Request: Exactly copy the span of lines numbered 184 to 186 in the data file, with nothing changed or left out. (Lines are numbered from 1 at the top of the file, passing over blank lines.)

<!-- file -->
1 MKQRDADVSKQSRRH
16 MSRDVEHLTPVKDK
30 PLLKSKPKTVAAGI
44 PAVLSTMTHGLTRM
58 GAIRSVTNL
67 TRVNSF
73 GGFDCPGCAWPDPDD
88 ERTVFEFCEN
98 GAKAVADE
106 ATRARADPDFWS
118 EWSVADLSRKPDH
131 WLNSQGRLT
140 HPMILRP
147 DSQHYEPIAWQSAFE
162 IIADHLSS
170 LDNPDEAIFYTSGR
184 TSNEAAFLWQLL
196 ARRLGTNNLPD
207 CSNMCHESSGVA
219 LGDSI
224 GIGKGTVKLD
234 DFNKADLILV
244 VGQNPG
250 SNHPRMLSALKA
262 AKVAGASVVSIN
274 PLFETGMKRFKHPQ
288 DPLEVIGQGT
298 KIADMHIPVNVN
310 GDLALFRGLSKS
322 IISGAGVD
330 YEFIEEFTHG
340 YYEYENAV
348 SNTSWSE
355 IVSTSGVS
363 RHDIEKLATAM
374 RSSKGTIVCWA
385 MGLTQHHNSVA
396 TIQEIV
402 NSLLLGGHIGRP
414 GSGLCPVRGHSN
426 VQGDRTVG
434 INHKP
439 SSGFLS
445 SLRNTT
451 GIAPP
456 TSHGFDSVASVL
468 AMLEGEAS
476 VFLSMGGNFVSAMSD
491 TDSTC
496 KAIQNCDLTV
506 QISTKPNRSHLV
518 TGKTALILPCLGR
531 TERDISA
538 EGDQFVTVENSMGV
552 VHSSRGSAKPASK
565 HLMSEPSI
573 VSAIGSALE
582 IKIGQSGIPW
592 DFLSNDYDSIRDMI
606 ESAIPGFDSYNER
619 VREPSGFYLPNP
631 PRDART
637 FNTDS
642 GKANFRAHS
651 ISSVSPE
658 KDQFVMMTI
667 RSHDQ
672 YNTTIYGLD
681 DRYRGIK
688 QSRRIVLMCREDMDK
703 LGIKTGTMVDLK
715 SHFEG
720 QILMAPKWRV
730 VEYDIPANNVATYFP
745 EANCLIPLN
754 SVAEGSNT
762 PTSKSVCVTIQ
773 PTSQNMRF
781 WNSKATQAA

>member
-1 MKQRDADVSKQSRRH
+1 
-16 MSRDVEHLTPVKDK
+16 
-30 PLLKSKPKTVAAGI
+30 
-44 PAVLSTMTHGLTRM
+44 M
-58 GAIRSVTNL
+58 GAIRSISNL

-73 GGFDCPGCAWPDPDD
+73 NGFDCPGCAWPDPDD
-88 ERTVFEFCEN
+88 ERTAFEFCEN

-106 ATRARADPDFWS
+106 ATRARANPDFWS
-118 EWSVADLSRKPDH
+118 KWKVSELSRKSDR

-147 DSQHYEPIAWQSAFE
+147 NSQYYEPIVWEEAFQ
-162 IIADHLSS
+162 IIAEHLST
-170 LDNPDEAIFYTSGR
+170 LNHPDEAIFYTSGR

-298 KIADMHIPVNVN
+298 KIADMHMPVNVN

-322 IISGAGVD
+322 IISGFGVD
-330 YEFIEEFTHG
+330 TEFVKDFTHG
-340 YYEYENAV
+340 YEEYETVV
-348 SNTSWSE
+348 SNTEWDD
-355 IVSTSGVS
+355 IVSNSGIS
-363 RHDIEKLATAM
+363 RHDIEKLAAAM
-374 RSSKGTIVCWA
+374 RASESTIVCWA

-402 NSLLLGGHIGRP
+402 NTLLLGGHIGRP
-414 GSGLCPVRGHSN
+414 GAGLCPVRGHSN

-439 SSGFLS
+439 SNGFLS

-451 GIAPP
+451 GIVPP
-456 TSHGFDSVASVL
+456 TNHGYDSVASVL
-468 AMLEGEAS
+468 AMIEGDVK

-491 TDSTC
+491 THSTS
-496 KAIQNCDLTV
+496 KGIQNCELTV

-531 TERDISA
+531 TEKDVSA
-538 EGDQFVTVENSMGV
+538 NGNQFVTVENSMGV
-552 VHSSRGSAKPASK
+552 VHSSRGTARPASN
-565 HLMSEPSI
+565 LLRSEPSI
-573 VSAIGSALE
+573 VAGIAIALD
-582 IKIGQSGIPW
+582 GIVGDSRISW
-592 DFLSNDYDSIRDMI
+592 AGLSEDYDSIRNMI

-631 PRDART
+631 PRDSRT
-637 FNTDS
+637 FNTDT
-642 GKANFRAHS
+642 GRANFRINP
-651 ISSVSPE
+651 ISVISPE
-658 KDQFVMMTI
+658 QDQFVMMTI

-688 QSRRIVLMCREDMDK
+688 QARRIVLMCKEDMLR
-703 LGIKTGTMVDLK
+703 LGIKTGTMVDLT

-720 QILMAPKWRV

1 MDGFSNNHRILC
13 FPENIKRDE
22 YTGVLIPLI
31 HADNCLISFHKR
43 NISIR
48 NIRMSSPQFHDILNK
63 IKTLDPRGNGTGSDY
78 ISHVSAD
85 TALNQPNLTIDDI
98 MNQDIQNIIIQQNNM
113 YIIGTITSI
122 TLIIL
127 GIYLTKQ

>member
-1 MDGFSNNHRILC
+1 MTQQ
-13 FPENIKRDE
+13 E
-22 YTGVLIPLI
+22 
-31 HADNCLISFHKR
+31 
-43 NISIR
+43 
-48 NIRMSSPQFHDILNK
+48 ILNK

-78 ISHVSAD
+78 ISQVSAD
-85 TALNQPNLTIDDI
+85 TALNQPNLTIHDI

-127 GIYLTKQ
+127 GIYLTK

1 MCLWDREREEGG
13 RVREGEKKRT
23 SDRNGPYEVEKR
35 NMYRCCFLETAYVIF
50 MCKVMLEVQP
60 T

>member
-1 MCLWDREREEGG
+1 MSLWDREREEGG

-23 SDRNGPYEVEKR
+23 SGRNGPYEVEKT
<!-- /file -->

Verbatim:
-22 YTGVLIPLI
+22 
-31 HADNCLISFHKR